Elisha didn’t magically give her enough oil to pay her bills; instead he reveals God’s plan was to allow her willingness to step out in faith to match his provision. God wasn’t something to be possessed, a check to cash, but took on flesh to be pursued! Think about it, if she would have only gone out, sheepishly, nervously, uncertainly asking for a few jars—3 or 4 from only her closet friends because she was nervous of the result—nothing would have changed her situation for a lifetime. It was in the midst of her problem that God’s provision was given in proportion to her willingness to trust Him! Continue reading “From Empty to Excess”
Elisha reveals that it is possible to go from trapped by expectations to…
Set-Free by the Exceptions (2 Kings 4:2-4) 2 Elisha replied to her, “How can I help you? Tell me, what do you have in your house?” “Your servant has nothing there at all,” she said, “except a small jar of olive oil.” 3 Elisha said, “Go around and ask all your neighbors for empty jars. Don’t ask for just a few. 4 Then go inside and shut the door behind you and your sons. Pour oil into all the jars, and as each is filled, put it to one side.”
When the widow explains her ordeal, it is clear that when she looks at her situation she sees no opportunity, nothing to work with, and yet it is the very thing that she has Overlooked that will be the means for her to Overcome! It is in the exception where Elisha sees the opportunity for her to be set-free. God in the process drives the widow and us outside of what we know—beyond ourselves, beyond our limitations, beyond our preferences. Jesus got his twelve disciples to the same starting place as the widow as he sent them out, “He told them: “Take nothing for the journey–no staff, no bag, no bread, no money, no extra shirt.” He pushes them to depend on the exception rather than give into the expectation. It should remind us that our security is never found in possessing God but in pursuing Him. Continue reading “Set-Free By the Exception”
Elisha had been willing to do what many are not—creating space-cutting free from the past in order to embrace the future calling. Finding that radical amputation did not leave him with less, but left him with more as he embraced the radical opportunity …but look at how the account moves along, giving us some:
Radical Observations (2 Kings 2:13-15) (Elisha) picked up the coat that had fallen from Elijah. He went back and stood on the bank of the Jordan River. Then he struck the water with Elijah’s coat. “Where is the power of the Lord?” he asked. “Where is the power of the God of Elijah?” When Elisha struck the water, it parted to the right and to the left. He went across the river. The company of the prophets from Jericho were watching. They said, “The spirit of Elijah has been given to Elisha.” They went over to him. They bowed down to him with their faces toward the ground.
As the Israelites once crossed the Jordan on dry ground ending their Exodus, Elisha now walks across the Jordan on dry ground confirming his transition and installation. He has officially taken up the mantle of his mentor, becoming the chief prophet to Israel. It is easy to miss in the whirlwind of activity, in the momentous moments just how radically God was working or to say “Wow, look at how amazing Elisha is now!” Don’t miss this—time and time again—God doesn’t use good people he uses faithful ones. Here in our story, he has taken a young man working in the fields, we get no comment on his education, his charisma, his IQ, his religiosity, and all we see is that he was faithful. Continue reading “Greater Than Good”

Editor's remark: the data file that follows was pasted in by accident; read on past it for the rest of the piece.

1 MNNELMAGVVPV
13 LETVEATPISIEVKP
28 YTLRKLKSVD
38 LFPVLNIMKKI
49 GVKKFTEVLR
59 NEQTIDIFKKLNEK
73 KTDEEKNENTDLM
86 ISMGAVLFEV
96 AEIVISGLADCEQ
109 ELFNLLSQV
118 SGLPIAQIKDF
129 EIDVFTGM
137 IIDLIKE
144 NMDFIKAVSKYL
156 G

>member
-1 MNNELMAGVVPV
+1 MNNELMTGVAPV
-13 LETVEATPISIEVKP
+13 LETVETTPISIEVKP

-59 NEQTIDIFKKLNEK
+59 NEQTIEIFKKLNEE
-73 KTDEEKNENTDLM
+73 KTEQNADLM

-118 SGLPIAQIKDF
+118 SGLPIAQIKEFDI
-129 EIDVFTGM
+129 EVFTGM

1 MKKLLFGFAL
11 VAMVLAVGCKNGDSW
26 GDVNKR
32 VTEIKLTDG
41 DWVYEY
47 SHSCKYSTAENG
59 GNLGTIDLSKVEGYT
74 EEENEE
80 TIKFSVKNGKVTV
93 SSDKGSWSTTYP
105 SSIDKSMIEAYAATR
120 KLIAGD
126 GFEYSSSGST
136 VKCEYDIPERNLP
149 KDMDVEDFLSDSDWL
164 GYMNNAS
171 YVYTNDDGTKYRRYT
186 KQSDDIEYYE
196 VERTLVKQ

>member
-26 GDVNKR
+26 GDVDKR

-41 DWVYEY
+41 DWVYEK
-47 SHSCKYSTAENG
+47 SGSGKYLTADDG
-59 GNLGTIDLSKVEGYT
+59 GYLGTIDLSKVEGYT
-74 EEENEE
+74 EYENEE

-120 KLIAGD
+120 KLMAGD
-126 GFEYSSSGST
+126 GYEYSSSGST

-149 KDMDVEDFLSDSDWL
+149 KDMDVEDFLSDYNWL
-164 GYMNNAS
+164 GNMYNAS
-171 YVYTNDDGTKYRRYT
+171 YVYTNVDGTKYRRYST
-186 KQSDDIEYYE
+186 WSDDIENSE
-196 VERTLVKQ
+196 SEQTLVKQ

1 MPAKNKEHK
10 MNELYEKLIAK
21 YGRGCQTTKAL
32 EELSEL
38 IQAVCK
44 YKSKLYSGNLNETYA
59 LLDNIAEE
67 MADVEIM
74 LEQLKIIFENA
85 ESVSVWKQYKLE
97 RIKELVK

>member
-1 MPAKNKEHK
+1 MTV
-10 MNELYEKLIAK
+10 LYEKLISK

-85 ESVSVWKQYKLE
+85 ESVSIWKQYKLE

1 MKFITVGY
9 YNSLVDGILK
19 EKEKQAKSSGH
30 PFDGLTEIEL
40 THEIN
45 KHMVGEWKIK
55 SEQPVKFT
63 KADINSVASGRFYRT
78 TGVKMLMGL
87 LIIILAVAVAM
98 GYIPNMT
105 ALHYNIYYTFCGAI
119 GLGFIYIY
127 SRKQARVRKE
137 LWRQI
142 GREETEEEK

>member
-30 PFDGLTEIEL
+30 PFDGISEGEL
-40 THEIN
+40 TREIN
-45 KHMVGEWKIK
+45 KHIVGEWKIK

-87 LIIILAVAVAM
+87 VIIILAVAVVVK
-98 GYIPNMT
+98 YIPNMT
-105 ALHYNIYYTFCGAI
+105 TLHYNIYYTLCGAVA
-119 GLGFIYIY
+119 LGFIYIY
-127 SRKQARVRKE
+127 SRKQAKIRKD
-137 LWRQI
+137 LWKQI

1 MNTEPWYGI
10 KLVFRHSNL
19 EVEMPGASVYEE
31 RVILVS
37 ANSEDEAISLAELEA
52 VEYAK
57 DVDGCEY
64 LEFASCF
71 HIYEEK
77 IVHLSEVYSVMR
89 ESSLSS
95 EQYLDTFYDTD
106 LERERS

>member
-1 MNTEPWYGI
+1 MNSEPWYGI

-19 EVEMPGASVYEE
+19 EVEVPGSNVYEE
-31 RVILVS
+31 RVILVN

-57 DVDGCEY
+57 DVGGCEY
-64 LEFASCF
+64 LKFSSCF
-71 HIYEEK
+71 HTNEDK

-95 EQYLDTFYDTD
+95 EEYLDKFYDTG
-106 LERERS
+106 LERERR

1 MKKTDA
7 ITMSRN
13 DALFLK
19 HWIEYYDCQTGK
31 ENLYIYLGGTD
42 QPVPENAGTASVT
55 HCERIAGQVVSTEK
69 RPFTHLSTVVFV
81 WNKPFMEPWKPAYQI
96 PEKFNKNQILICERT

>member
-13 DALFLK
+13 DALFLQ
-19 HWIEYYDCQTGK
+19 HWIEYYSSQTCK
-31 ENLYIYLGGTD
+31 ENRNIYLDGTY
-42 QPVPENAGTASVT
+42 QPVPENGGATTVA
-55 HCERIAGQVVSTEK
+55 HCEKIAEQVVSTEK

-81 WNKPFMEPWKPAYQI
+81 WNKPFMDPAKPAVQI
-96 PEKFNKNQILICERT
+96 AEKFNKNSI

We are told to throw off or cut away everything that hinders us, but we create space for God to do something greater. Creating space opens the door for Elisha to…
Ferociously Follow—As 2 Kings 2 opens up after months, maybe even years of training, and it is time for Elisha to take over, and for his mentor to be taken into heaven, the rumor has spread that he isn’t going to die but God is going to take him. (best retirement plan)(2,4,6) 2 Elijah said to Elisha, “Stay here; the Lord has sent me to Bethel.” But Elisha said, “As surely as the LORD lives and as you live, I will not leave you.” So they went down to Bethel. 4 Then Elijah said to him, “Stay here; the Lord has sent me to the Jericho. And he replied, “As surely as the LORD and as you live, I will not leave you.” So they went to Jericho. 6 Then Elijah said to him, “Stay here; the LORD has sent me to the Jordan. “As surely as the LORD and as you live, I will not leave you.” Three times Elijah tells Elisha to stay and three times he refuses. His commitment is tested before God commits to him a new opportunity. God knows that in every opportunity that we want there will be obstacles—he had been following for months but would he follow to the end, even when he didn’t like what was about to happen?
(8-12) Elijah took his cloak, rolled it up and struck the water with it. The water divided to the right and to the left, and the two of them crossed over on dry ground. 9 When they had crossed, Elijah said to Elisha, “Tell me, what can I do for you before I am taken from you?” “Let me inherit a double portion of your spirit,” Elisha replied. 10 “You have asked a difficult thing,” Elijah said, “yet if you see me when I am taken from you, it will be yours—otherwise, it will not.” 11 As they were walking along and talking together, suddenly a chariot of fire and horses of fire appeared and separated the two of them, and Elijah went up to heaven in a whirlwind. 12 Elisha saw this and cried out, “My father! My father! The chariots and horsemen of Israel!” And Elisha saw him no more. Then he took hold of his garment and tore it in two. Continue reading “Ferociously Following”